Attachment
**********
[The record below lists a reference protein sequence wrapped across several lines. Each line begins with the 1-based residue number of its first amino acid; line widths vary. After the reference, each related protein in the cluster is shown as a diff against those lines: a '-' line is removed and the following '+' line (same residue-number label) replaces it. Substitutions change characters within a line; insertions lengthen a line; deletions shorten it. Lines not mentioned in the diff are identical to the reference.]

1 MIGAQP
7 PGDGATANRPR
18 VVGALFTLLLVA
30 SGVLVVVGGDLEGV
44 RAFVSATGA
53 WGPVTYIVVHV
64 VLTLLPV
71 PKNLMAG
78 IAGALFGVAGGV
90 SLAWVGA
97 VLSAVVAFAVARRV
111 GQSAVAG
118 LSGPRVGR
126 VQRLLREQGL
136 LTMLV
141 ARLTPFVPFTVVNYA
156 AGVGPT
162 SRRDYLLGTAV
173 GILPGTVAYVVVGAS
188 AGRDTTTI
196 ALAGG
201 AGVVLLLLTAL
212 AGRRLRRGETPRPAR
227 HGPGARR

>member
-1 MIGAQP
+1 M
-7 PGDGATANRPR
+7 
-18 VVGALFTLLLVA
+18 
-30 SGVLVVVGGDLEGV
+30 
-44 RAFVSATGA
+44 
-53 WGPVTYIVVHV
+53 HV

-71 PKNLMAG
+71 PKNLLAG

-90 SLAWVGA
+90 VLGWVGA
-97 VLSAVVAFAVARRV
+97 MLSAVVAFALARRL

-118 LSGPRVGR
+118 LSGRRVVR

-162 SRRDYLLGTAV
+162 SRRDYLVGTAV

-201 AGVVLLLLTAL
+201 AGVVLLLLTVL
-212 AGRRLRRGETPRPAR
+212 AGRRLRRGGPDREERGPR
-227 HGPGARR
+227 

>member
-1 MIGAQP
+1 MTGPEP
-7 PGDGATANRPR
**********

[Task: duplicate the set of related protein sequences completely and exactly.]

[The record below lists a reference protein sequence wrapped across several lines. Each line begins with the 1-based residue number of its first amino acid; line widths vary. After the reference, each related protein in the cluster is shown as a diff against those lines: a '-' line is removed and the following '+' line (same residue-number label) replaces it. Substitutions change characters within a line; insertions lengthen a line; deletions shorten it. Lines not mentioned in the diff are identical to the reference.]

1 MIGAQP
7 PGDGATANRPR
18 VVGALFTLLLVA
30 SGVLVVVGGDLEGV
44 RAFVSATGA
53 WGPVTYIVVHV
64 VLTLLPV
71 PKNLMAG
78 IAGALFGVAGGV
90 SLAWVGA
97 VLSAVVAFAVARRV
111 GQSAVAG
118 LSGPRVGR
126 VQRLLREQGL
136 LTMLV
141 ARLTPFVPFTVVNYA
156 AGVGPT
162 SRRDYLLGTAV
173 GILPGTVAYVVVGAS
188 AGRDTTTI
196 ALAGG
201 AGVVLLLLTAL
212 AGRRLRRGETPRPAR
227 HGPGARR

>member
-1 MIGAQP
+1 M
-7 PGDGATANRPR
+7 
-18 VVGALFTLLLVA
+18 
-30 SGVLVVVGGDLEGV
+30 
-44 RAFVSATGA
+44 
-53 WGPVTYIVVHV
+53 HV

-71 PKNLMAG
+71 PKNLLAG

-90 SLAWVGA
+90 VLGWVGA
-97 VLSAVVAFAVARRV
+97 MLSAVVAFALARRL

-118 LSGPRVGR
+118 LSGRRVVR

-162 SRRDYLLGTAV
+162 SRRDYLVGTAV

-201 AGVVLLLLTAL
+201 AGVVLLLLTVL
-212 AGRRLRRGETPRPAR
+212 AGRRLRRGGPDREERGPR
-227 HGPGARR
+227 

>member
-1 MIGAQP
+1 MTGPEP
-7 PGDGATANRPR